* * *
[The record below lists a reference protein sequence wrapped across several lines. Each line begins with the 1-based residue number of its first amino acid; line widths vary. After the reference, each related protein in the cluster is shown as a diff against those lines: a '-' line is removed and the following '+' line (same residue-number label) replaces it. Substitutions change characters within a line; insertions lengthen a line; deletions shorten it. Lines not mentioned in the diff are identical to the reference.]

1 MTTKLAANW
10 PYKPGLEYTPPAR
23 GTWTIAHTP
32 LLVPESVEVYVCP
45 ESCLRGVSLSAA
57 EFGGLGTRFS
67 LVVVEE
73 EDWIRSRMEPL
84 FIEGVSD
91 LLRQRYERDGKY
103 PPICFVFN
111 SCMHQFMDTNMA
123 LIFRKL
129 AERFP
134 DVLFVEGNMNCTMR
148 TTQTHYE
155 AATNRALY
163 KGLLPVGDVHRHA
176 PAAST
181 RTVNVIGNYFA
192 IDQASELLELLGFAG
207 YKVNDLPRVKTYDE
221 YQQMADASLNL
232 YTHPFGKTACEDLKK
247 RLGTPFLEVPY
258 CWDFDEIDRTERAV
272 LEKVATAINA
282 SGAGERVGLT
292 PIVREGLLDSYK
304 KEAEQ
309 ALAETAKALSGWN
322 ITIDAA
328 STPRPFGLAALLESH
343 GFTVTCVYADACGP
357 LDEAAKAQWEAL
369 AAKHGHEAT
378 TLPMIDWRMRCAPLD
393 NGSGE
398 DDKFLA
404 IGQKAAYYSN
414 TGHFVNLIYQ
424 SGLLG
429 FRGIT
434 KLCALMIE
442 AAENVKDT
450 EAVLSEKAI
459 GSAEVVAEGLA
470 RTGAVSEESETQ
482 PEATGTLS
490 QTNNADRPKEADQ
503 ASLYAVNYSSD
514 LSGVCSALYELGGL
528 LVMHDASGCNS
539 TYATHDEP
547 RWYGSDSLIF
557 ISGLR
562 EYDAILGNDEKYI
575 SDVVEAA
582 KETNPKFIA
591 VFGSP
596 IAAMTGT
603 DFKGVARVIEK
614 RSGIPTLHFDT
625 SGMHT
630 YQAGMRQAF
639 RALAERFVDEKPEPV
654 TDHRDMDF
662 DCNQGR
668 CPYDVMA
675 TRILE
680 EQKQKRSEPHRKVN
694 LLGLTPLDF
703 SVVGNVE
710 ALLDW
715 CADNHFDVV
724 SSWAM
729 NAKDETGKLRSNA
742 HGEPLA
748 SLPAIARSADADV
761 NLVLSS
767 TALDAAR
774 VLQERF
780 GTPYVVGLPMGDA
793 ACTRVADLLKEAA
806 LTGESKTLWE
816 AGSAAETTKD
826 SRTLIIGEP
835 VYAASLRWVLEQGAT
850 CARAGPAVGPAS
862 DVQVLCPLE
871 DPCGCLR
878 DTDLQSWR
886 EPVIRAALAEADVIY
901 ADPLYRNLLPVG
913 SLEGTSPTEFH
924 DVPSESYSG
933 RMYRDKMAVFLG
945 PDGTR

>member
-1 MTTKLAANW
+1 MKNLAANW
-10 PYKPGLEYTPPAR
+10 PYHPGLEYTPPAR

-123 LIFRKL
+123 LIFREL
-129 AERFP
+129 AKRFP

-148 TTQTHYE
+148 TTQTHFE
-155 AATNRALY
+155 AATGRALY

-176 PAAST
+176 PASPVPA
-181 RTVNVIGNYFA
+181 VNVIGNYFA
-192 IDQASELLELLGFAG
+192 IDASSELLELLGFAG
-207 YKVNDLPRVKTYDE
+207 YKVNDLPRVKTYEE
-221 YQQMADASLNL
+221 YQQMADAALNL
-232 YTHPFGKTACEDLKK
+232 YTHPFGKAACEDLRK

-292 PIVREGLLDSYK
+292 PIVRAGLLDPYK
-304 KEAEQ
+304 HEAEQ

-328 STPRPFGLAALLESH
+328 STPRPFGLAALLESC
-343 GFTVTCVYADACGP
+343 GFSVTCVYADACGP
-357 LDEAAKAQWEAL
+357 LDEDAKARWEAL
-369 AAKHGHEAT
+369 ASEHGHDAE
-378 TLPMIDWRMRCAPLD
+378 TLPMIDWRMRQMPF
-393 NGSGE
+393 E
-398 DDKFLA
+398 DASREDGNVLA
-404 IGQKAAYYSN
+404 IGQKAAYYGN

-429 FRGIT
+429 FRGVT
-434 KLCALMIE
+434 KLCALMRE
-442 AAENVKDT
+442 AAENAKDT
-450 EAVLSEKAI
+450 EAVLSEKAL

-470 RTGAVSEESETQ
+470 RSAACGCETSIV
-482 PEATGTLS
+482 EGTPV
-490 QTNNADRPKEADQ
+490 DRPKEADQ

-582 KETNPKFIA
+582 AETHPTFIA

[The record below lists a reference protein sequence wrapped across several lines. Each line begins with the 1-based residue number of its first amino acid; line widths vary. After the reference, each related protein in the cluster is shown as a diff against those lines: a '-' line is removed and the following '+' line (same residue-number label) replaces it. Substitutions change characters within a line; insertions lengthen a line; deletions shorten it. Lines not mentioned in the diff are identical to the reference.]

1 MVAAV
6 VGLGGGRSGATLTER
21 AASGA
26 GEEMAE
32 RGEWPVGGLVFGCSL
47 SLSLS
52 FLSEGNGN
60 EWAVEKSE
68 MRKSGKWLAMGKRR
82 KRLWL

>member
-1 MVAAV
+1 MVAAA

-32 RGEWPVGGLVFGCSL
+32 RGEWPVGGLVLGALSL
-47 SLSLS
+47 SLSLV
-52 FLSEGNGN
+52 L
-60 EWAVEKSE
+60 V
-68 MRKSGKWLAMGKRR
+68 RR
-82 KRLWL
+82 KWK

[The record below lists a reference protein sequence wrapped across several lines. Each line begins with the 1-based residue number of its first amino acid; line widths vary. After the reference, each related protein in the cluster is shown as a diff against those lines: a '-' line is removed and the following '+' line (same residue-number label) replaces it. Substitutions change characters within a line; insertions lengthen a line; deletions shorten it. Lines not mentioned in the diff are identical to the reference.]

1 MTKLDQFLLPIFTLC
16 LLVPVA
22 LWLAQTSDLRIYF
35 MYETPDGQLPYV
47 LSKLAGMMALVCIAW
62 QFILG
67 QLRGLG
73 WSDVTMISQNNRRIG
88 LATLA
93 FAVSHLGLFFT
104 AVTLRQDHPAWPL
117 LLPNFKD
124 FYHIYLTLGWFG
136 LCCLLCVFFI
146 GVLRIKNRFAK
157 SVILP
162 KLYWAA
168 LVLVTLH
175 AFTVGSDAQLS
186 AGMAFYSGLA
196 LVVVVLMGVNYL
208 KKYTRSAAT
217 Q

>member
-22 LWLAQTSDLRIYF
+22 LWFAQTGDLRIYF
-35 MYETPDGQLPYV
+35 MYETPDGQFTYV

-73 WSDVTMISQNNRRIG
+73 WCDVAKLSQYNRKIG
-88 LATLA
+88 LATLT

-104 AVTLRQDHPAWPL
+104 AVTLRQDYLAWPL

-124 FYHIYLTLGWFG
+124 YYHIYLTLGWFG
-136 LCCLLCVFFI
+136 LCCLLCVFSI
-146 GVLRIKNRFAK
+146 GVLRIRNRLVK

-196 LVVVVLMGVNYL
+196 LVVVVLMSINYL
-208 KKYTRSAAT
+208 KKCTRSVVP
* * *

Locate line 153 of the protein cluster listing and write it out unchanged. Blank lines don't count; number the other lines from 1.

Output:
-470 RTGAVSEESETQ